Right in the centre - Clouding the Christmas message


By Ken Waddell

Neepawa Banner & Press

Last week’s column raised some serious questions as to how the Christian church might better serve Christ’s intentions and the wellbeing of His followers. All Christians should be thankful for the Christmas season, the message and the full meaning of Christmas. Christ was born as a baby in Bethlehem. He is the Son of God, but he came to earth to be our Saviour. The message is over 2,000 years old, usually revered, but sometimes rejected.

It is a message that is one of the most prominent of messages in the history of mankind. For the Christmas season, for the message of a Saviour, I am truly thankful. No other holiday (Holy Day) in all the world has the attraction of Christmas.

Over the centuries though, the Christian church has made some errors that need to be acknowledged and avoided in the years to come. Here are some examples that come to mind.

The idea that Roman Catholic priests and nuns must be celibate was not adopted until over 1,000 years after Christ walked this earth. It is a silly notion that has caused the church much grief. Choosing not to marry, or to be chaste, should be an individual decision, not a compulsory thing foisted upon men and women by church rules. Being married, or not married, has nothing to do with how well a person may function as a church leader.

Churches have made some bad choices over the centuries. The Crusades certainly could be questioned. On the surface, they were intended to defend the Christian faith and drive out the Muslims. The problem is that Jesus never asked his followers to go and kill people in his name. He did ask, pretty strongly, that we love our neighbours though. Many wars seem to have been unavoidable, but it would be hard to prove the case that the Crusades were such.

In more recent times, the Christian church has taken stands that may have seemed good at the time, but proved to be less than productive in the long run. Although not entirely led by the Christian church, attempts to prohibit alcohol consumption proved pretty unfruitful, turning the booze trade into the mainstay of the criminal element. It might have been better to enforce laws against public drunkenness and drinking and driving, than to have put North America through the prohibition era. The Christian bible is pretty clear that we shouldn’t be “drunk” and that is an obvious truth. I choose not to use alcohol, but that is a matter of choice and for certain, God gives a freedom of choice. The consequences of our choices are a different matter.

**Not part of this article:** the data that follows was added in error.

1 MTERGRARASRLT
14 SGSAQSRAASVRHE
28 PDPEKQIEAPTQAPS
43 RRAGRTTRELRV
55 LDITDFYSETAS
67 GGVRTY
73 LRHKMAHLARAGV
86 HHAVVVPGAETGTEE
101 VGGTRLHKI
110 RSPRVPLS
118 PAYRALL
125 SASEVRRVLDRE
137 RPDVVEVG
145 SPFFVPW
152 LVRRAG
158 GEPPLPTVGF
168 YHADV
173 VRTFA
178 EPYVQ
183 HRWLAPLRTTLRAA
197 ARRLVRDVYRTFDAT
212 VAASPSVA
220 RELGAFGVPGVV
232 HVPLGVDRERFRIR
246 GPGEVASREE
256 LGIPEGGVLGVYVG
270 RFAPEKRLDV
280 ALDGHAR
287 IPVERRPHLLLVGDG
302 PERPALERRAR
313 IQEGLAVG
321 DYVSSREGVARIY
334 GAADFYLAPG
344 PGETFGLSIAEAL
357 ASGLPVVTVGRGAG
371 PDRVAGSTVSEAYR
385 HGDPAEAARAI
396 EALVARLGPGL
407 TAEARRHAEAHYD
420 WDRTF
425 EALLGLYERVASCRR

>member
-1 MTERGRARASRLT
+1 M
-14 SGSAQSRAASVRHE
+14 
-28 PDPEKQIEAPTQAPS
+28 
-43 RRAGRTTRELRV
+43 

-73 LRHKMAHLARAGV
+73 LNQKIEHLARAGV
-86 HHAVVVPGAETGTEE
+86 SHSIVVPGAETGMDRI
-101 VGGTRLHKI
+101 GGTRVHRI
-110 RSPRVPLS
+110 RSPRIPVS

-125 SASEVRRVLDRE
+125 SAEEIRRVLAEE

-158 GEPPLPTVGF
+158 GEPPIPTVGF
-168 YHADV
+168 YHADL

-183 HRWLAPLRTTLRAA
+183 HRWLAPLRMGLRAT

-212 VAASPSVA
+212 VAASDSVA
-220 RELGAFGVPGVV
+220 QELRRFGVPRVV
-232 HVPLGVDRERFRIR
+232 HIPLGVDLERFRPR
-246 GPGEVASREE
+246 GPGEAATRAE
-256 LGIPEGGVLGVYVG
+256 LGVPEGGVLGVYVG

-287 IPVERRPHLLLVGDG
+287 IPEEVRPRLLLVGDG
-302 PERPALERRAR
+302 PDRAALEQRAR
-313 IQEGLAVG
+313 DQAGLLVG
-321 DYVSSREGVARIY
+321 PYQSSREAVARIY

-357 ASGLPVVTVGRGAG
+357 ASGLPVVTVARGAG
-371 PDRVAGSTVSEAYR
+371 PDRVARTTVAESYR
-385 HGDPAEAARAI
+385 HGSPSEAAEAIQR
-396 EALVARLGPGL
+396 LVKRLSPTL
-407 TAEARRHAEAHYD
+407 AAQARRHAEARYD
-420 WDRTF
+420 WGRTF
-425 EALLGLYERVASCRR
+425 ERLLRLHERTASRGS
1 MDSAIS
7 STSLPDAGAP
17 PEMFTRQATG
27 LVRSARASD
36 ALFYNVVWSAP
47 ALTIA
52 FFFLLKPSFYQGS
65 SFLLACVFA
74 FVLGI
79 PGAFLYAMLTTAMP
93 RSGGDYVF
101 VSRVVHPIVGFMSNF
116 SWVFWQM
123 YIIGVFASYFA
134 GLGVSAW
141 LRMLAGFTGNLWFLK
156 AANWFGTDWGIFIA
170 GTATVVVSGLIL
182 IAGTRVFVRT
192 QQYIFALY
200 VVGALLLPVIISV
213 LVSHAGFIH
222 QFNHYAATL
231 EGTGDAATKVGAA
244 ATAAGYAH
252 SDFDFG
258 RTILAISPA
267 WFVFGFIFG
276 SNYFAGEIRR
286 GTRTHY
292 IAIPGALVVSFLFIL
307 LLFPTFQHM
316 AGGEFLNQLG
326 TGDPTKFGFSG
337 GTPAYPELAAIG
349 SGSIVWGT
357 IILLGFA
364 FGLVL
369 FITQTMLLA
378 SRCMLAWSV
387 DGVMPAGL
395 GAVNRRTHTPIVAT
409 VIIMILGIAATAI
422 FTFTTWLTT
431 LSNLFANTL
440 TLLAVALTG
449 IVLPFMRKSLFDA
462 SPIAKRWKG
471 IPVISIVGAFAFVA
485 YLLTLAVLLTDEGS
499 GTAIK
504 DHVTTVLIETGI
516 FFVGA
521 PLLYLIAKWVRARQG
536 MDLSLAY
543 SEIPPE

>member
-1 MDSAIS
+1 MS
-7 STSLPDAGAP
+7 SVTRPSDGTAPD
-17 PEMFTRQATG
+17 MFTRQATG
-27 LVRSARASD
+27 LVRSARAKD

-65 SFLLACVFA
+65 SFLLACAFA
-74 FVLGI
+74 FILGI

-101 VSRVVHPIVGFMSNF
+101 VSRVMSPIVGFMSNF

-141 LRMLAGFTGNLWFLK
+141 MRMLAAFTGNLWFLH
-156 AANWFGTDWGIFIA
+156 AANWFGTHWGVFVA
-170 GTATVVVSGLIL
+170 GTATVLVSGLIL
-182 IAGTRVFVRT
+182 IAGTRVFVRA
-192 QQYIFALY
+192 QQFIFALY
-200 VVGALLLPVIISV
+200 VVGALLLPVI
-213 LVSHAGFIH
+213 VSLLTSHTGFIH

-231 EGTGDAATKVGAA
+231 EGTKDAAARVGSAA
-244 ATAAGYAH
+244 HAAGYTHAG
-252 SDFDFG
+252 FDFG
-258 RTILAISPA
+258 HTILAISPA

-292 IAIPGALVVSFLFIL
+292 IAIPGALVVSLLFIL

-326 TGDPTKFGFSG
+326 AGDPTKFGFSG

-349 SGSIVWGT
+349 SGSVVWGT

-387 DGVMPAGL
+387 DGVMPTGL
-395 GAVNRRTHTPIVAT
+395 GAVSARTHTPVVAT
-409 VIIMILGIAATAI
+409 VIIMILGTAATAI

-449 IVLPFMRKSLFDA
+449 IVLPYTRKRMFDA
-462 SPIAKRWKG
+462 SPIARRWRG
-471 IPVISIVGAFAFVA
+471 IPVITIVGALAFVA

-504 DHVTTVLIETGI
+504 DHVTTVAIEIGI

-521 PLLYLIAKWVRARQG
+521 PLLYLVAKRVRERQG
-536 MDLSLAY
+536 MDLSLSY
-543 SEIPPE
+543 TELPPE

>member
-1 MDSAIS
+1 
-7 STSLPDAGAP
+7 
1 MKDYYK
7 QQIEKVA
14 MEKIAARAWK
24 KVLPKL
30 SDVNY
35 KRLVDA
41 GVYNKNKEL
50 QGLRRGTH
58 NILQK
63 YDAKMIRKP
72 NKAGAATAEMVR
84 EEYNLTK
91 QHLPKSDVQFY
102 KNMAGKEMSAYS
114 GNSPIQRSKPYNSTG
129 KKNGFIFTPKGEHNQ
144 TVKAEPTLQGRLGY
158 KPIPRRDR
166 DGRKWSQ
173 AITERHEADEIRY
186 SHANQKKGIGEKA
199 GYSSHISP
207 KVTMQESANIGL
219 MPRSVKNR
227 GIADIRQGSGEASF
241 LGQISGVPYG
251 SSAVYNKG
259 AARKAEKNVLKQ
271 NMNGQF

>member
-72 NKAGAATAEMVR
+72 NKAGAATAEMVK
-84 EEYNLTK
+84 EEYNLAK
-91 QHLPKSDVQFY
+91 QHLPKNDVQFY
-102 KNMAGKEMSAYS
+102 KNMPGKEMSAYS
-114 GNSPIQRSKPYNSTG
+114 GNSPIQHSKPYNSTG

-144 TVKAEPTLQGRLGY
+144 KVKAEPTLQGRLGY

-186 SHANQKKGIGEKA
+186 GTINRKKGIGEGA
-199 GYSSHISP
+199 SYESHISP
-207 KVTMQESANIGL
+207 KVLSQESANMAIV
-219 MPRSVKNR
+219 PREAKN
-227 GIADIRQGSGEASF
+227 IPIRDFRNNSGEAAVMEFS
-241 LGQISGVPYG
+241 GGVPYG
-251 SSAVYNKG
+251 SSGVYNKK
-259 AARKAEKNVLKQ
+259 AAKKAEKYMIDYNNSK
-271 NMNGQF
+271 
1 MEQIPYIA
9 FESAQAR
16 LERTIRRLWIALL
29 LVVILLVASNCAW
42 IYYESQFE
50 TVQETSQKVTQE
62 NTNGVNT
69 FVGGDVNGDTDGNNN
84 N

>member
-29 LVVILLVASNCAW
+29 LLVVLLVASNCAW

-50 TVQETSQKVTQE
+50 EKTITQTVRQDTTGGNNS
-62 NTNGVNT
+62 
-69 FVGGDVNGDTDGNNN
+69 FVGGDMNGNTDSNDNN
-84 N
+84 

Probably the biggest mistake churches have made over the centuries is to impose rules that have little or no basis in the teachings of Jesus. The Ten Commandments are the basic rules of Christian living. Jesus summarized them saying, “Thou shalt love the Lord thy God with all thy heart, and with all thy soul, and with all thy strength, and with all thy mind; and thy neighbour as thyself.”

He didn’t say dancing would send you to Hell. He didn’t say smoking or drinking would do it either. He didn’t tell churches to practise harsh judgement on their members.  He didn’t say not to eat certain foods.

There are lots of practices I don’t like and that I don’t think I, or others should do, but they are preferences, not a matter of Heaven or Hell. I don’t like tattoos, or body piercing and wild hair colours, but these are all matters of preference.

Like I said last week, it is my belief that churches have overloaded others with actions and rules that have nothing to with Christ or Christmas. Love yourself, love your neighbour and love Jesus. Merry Christmas to all.

Disclaimer: The writer serves as a volunteer chair of the Manitoba Community Newspaper Association. The views expressed in this column are the writer’s personal views and are not to be taken as being  the view of the MCNA board or Banner & Press staff.